Genre

Romance; Historical Fiction

Series

Bridgertons, book 1

Pubbed

2000

Quick summary

Taking inspiration from Jane Austen’s Pride and Prejudice (and probably other classic novels I do not know of), The Duke & I centers on the large Bridgerton family whose matriarch wants to see her children married off well. The story focuses on Daphne Bridgerton, who was recently introduced to society but hasn’t had many suitors, probably because her older brothers (there are three of them) are a bit intimidating.

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“The Colour of Magic” by Terry Pratchett

Surprisingly, I struggled to read this one. I picked it up in February to read for a Turtle Recall readalong, but it took me the entire month of February to complete it. I didn’t expect to struggle so much with a Discworld book.

Genre

Fantasy

Series

Discworld, book 1
Rincewind, book 1

Pubbed

1983

Quick Summary

The Colour of Magic is the first novel in Terry Pratchett’s Discworld series, a satirical fantasy series set in a flat world that lies on the backs of four large elephants — Berilia, Tubul, Great T’Phon, and Jerakeen — that stand on the pockmarked shell of a giant turtle, the Great A’Tuin, who’s flying through space. It contains four short stories centered on the adventures of Rincewind, a failed wizard who dropped out of Unseen University after learning just one spell, as he tries to protect Twoflower, a tourist visiting Discworld from the Counterweight Continent with his Luggage made of sapient pearwood in tow. The Luggage follows Twoflower wherever he goes.

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“Raybearer” by Jordan Ifueko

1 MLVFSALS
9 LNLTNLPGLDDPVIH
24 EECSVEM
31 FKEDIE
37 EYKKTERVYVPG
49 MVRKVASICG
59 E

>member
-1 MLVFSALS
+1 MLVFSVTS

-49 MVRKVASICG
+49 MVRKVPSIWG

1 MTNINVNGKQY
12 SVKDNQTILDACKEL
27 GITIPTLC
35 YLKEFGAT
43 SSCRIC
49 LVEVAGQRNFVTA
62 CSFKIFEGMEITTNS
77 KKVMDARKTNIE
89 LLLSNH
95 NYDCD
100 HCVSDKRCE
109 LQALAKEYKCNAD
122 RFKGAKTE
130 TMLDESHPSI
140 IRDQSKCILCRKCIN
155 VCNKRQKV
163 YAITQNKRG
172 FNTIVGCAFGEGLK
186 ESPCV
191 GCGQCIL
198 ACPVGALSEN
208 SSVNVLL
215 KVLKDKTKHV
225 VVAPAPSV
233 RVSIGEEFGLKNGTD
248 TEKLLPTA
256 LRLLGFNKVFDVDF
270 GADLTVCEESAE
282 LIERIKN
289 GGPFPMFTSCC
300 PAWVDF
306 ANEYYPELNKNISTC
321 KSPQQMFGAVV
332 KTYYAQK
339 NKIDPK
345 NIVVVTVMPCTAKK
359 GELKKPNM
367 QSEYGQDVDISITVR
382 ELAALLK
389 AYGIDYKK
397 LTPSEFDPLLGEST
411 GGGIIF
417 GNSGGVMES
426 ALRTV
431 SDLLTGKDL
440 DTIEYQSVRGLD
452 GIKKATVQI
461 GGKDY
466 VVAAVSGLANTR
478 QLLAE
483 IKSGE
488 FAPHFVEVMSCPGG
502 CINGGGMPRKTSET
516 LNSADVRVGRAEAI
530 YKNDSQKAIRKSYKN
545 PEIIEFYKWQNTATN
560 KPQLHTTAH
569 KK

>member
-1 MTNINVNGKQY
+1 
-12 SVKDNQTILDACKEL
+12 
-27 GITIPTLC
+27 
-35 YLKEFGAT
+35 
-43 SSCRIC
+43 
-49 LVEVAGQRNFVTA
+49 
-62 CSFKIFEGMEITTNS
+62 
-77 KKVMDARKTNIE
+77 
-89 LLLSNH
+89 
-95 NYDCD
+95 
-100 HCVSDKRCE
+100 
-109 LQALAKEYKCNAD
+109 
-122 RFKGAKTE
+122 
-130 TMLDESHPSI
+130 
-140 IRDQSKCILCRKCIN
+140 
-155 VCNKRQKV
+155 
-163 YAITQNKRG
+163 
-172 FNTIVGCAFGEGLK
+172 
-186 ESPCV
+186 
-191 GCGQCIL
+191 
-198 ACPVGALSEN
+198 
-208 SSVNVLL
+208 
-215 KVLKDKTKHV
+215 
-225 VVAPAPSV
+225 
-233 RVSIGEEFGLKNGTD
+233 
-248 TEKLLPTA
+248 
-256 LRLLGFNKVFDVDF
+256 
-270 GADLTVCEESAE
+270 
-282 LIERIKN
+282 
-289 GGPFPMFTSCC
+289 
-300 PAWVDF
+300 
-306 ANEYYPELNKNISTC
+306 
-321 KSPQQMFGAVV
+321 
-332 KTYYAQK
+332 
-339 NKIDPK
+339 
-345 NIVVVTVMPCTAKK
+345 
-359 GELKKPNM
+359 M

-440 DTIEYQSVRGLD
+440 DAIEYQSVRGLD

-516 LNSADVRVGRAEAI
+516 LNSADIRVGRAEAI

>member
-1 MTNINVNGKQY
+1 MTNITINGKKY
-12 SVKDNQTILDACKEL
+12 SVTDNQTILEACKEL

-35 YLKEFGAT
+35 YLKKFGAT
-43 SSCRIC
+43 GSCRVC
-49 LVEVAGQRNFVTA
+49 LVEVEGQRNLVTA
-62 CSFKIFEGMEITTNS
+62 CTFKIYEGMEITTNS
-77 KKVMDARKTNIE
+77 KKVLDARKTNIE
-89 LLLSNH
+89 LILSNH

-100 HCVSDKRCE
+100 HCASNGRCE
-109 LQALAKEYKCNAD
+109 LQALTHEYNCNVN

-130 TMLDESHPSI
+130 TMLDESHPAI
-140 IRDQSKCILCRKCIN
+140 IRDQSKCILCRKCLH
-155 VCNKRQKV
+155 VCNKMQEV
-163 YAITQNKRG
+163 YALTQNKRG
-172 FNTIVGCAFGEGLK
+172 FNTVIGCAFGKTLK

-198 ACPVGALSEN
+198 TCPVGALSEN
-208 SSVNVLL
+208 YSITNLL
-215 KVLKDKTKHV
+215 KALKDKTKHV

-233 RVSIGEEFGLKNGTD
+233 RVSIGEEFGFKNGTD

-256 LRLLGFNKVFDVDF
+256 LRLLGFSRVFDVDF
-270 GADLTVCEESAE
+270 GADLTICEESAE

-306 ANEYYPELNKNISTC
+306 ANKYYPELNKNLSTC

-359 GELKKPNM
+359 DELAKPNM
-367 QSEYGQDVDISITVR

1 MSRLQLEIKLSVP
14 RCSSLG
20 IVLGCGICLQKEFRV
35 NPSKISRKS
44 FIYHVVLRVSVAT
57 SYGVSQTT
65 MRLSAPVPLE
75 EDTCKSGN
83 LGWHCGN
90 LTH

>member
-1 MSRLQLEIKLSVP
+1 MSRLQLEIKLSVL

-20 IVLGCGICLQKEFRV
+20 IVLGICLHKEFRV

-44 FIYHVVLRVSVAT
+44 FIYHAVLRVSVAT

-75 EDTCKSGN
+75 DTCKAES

I read Raybearer in January for a book club and had a great time with it. The story was easy to fall into, and I loved the worldbuilding. I can’t believe I waited so long to read it.

Well… that’s a lie. It’s YA fantasy and these days I keep assuming that YA fantasy means “YA romance with some fantasy” that I often avoid such books. But stories like Raybearer are getting me interested in YA fantasy again.

Genre

YA Fantasy

Series

Raybearer, book 1

Pubbed

2020

Goodreads summary

Nothing is more important than loyalty. But what if you’ve sworn to protect the one you were born to destroy?

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“Wrapped Up in You” by Talia Hibbert, narr. by Selina Scott-Bennin & Philip Batley

This novella was very popular this past Christmas. Since I was in the mood for romance novels at the time, I added it to my TBR. But I didn’t get to it until this January. I picked it up shortly after completing Hibbert’s Get a Life, Chloe Brown. That story was entertaining and made me want to try more of Hibbert’s work.

I borrowed the audiobook of Wrapped Up in You from the library. Unfortunately, despite the many claims of how good this story is, it didn’t work for me and effectively threw me out of my romance mood.

Genre

Contemporary; Romance

Series

n/a

Pubbed

2020

Goodreads summary

William Reid is nothing special, except for his billion-dollar acting career and his, you know, face. (Apparently, it’s a good one.) Winning ‘Sexiest Man Alive’ was nice, but this Christmas, he has more important goals in mind… like finally winning over his best friend’s little sister, the super-smart and kinda-scary Abbie Farrell.

Continue reading ““Wrapped Up in You” by Talia Hibbert, narr. by Selina Scott-Bennin & Philip Batley”